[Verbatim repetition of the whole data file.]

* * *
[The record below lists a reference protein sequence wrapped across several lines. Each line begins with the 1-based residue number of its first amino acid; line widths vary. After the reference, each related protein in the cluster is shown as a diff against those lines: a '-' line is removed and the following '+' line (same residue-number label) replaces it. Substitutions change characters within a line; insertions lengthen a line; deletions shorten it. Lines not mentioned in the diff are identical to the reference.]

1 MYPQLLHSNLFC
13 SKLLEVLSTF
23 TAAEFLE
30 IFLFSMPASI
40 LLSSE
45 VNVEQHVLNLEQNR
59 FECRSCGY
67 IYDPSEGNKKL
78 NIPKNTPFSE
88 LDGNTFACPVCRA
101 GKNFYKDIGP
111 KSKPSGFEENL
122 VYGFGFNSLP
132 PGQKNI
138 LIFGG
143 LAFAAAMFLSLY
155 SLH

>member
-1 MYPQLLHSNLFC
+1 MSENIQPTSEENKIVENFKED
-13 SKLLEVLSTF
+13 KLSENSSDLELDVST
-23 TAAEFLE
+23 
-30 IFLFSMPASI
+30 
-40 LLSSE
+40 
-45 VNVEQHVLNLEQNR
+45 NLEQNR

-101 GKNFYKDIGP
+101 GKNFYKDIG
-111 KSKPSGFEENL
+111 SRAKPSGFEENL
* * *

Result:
[The record below lists a reference protein sequence wrapped across several lines. Each line begins with the 1-based residue number of its first amino acid; line widths vary. After the reference, each related protein in the cluster is shown as a diff against those lines: a '-' line is removed and the following '+' line (same residue-number label) replaces it. Substitutions change characters within a line; insertions lengthen a line; deletions shorten it. Lines not mentioned in the diff are identical to the reference.]

1 MYPQLLHSNLFC
13 SKLLEVLSTF
23 TAAEFLE
30 IFLFSMPASI
40 LLSSE
45 VNVEQHVLNLEQNR
59 FECRSCGY
67 IYDPSEGNKKL
78 NIPKNTPFSE
88 LDGNTFACPVCRA
101 GKNFYKDIGP
111 KSKPSGFEENL
122 VYGFGFNSLP
132 PGQKNI
138 LIFGG
143 LAFAAAMFLSLY
155 SLH

>member
-1 MYPQLLHSNLFC
+1 MSENIQPTSEENKIVENFKED
-13 SKLLEVLSTF
+13 KLSENSSDLELDVST
-23 TAAEFLE
+23 
-30 IFLFSMPASI
+30 
-40 LLSSE
+40 
-45 VNVEQHVLNLEQNR
+45 NLEQNR

-101 GKNFYKDIGP
+101 GKNFYKDIG
-111 KSKPSGFEENL
+111 SRAKPSGFEENL